Wednesday, June 18, 2014
“Sometimes you just gotta do what you gotta do--with lots of prayer.” ― Me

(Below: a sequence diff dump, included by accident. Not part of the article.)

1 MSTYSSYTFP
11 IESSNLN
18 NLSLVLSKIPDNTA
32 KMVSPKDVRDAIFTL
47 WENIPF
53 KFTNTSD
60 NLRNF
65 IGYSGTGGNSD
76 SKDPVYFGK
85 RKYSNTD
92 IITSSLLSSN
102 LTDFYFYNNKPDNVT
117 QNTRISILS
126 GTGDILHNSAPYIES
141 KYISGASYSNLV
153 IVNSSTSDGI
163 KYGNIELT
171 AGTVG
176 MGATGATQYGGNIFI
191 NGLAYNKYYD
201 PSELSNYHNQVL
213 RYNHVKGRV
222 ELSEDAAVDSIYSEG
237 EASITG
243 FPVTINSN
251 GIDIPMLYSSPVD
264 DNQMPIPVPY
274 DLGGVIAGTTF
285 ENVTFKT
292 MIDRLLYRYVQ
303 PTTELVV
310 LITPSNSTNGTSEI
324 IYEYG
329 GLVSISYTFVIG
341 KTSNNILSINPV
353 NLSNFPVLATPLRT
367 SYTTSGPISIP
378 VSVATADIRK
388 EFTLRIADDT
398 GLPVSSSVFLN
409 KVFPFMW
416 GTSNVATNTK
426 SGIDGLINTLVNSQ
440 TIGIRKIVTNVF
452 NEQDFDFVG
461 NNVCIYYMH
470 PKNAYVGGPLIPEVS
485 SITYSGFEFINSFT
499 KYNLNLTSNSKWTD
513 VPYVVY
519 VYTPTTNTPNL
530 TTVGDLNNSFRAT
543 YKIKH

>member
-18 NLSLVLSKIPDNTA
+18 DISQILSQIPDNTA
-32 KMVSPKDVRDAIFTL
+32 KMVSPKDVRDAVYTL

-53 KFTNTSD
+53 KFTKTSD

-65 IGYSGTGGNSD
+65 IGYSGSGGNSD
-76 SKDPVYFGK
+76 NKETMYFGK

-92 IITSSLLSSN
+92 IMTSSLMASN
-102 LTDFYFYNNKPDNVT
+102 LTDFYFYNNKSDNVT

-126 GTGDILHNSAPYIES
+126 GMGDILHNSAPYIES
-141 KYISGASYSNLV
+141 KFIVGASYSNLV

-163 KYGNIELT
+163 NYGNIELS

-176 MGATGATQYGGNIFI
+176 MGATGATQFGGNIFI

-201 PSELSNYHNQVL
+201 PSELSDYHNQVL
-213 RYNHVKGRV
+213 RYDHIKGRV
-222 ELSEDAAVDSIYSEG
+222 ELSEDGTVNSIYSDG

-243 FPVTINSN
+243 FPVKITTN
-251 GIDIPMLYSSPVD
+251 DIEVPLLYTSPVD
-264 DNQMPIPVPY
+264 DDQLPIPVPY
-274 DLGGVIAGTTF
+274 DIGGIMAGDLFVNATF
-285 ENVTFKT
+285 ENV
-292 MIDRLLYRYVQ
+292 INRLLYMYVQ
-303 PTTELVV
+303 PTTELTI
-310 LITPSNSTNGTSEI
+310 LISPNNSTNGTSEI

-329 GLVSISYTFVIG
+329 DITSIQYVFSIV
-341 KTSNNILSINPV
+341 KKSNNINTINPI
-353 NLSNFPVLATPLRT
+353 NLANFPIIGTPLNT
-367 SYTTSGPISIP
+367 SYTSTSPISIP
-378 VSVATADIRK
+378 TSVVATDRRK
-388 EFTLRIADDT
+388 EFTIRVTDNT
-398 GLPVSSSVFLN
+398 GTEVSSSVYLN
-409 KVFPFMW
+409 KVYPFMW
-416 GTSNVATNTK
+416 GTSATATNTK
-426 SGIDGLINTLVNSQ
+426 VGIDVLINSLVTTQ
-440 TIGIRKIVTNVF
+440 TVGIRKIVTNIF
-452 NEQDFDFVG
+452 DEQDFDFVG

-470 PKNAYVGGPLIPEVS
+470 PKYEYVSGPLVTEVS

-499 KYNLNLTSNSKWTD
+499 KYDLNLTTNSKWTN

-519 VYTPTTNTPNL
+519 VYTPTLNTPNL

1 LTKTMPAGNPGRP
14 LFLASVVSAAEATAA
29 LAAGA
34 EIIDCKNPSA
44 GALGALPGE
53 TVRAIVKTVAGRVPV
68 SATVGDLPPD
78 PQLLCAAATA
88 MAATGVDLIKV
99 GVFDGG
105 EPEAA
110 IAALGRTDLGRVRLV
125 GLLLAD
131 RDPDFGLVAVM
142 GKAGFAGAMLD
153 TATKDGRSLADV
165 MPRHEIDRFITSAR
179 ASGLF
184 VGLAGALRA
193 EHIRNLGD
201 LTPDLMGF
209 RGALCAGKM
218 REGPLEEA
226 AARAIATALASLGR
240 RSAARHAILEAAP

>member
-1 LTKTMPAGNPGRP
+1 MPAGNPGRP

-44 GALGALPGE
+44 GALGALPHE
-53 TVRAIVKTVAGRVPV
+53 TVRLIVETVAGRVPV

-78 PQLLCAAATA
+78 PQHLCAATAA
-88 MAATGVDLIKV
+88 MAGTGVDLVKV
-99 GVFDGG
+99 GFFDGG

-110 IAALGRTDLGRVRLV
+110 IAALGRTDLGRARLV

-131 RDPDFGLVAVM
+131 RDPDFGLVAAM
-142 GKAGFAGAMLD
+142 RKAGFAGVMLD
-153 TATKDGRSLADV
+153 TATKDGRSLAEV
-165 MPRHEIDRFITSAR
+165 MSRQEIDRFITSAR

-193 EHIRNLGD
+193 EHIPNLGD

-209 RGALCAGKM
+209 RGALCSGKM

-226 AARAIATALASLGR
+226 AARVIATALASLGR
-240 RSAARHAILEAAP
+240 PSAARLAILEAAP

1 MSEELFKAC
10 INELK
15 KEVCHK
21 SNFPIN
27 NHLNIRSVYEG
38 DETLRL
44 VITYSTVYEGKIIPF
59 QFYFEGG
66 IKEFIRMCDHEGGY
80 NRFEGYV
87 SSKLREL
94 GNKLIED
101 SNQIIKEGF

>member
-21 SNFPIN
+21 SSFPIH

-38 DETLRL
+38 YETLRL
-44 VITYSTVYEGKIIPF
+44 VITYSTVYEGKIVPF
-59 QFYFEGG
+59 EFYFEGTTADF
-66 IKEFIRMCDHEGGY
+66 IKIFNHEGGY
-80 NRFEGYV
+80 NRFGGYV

John started feeling bad last Friday, sore throat, fever, coughing, so I diagnosed him with a cold or the flu (no, I do not have a medical degree). It got a little better by Sunday with lots of Nyquil and cough syrup, but he got worse on Monday. Yesterday, Shaban drove him to the Coptic Hospital in Musoma where the doctors diagnosed him with typhoid. He has been here eight years and has never had malaria although Karen and I have each had multiple bouts with that nasty disease. This was the second time that John has had typhoid and the doctors think he has been carrying it and this was a recurrence of the first bout. There is a highly resistant strain here that requires a new form of antibiotics and they need to be injected via IV. They gave him one injection yesterday, but he has to have four more over the next four days. His veins are hard to find and on the sixth stab yesterday, he passed out (I would have, too). They finally got it, but he is now legitimately afraid of needles. Shaban found a doctor at a mission dispensary (clinic) where they can do the injections (we have the medication with us). When one of us comes down with a serious illness, everything else just stops or is put on hold until we can see real improvement and can rest easy again. We have no insurance, but costs are low here and even my week in the hospital with anesthesia, surgery, medication, and a week in a private room—the total cost was under $2,500. Getting rid of the typhoid will only cost us about $30 USD which we can handle easily. It is watching one of my own children suffer that is hard. My oldest son passed three kidney stones last weekend while his wife was in France, and while the pain was very bad for him, his mother and I suffered as well. Karen will go with John to get his injections as we want to give him as much support as we can. Everyone who has ever had a sick child knows what this feels like, and it doesn’t matter whether the child is 46 or 39 or 3 years old, the parent still feels the pain and helplessness that comes with it. The power is out, the internet is out, but this is Africa and these things happen all the time, but it doesn’t help when we are already worrying. The main thing is that Juliana and the staff are praying for him, and I have no doubt that when Juliana prays, God listens. We have many irons in the fire, but they will stay there till this is over. I am reminded of the old arabian saying of a man with three sons who was asked which one he loved the most. The father replied, “I love the youngest till he’s old, the farthest away till he’s home, and the sickest till he’s well.” That’s us for now. John is out of danger, but is still very sick, so we just don’t mess around with this. Annually, over thirty million people get typhoid and many, many die. It comes from drinking dirty water, and we are very careful about that, but it can also be caught from flying insects and if food is not washed carefully, it doesn’t take much. We are very careful, we filter all our water, we wash all our vegetables, and even the eggs from the market before we eat them, but you cannot guarantee 100% protection from endemic diseases like this. We are just grateful that we have good missionary doctors in Musoma and that God takes care of all His children. We have been blessed to have John helping us for the past several years, and we will do all we can to see that he has the best medical care that we can give him. We would also like your prayers for him over the next several days. God is worthy of our praise and worship and John, as His servant, is worthy of your prayers. Thank you and God bless you.